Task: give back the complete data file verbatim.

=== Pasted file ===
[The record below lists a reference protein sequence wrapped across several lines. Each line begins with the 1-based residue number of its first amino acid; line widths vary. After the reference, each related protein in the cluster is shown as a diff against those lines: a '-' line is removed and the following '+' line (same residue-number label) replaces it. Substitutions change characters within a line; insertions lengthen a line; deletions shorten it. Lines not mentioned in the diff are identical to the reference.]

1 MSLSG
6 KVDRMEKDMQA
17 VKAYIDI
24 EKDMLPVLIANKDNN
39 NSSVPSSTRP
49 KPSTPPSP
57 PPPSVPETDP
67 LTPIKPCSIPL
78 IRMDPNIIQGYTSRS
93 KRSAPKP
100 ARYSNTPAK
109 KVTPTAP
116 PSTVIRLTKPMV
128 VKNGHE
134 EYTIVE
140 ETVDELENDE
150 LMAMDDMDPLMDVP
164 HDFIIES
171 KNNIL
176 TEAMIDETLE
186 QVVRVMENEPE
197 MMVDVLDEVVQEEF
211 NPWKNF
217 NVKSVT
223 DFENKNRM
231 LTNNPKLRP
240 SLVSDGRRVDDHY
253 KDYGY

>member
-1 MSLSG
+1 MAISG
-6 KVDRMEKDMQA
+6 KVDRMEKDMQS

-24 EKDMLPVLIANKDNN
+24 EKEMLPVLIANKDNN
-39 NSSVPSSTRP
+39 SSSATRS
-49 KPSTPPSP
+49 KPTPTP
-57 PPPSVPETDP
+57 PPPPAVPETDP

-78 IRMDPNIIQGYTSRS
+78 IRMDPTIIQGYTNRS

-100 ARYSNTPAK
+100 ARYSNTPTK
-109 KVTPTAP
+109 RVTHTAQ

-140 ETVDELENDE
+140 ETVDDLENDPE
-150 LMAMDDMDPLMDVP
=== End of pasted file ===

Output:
[The record below lists a reference protein sequence wrapped across several lines. Each line begins with the 1-based residue number of its first amino acid; line widths vary. After the reference, each related protein in the cluster is shown as a diff against those lines: a '-' line is removed and the following '+' line (same residue-number label) replaces it. Substitutions change characters within a line; insertions lengthen a line; deletions shorten it. Lines not mentioned in the diff are identical to the reference.]

1 MSLSG
6 KVDRMEKDMQA
17 VKAYIDI
24 EKDMLPVLIANKDNN
39 NSSVPSSTRP
49 KPSTPPSP
57 PPPSVPETDP
67 LTPIKPCSIPL
78 IRMDPNIIQGYTSRS
93 KRSAPKP
100 ARYSNTPAK
109 KVTPTAP
116 PSTVIRLTKPMV
128 VKNGHE
134 EYTIVE
140 ETVDELENDE
150 LMAMDDMDPLMDVP
164 HDFIIES
171 KNNIL
176 TEAMIDETLE
186 QVVRVMENEPE
197 MMVDVLDEVVQEEF
211 NPWKNF
217 NVKSVT
223 DFENKNRM
231 LTNNPKLRP
240 SLVSDGRRVDDHY
253 KDYGY

>member
-1 MSLSG
+1 MAISG
-6 KVDRMEKDMQA
+6 KVDRMEKDMQS

-24 EKDMLPVLIANKDNN
+24 EKEMLPVLIANKDNN
-39 NSSVPSSTRP
+39 SSSATRS
-49 KPSTPPSP
+49 KPTPTP
-57 PPPSVPETDP
+57 PPPPAVPETDP

-78 IRMDPNIIQGYTSRS
+78 IRMDPTIIQGYTNRS

-100 ARYSNTPAK
+100 ARYSNTPTK
-109 KVTPTAP
+109 RVTHTAQ

-140 ETVDELENDE
+140 ETVDDLENDPE
-150 LMAMDDMDPLMDVP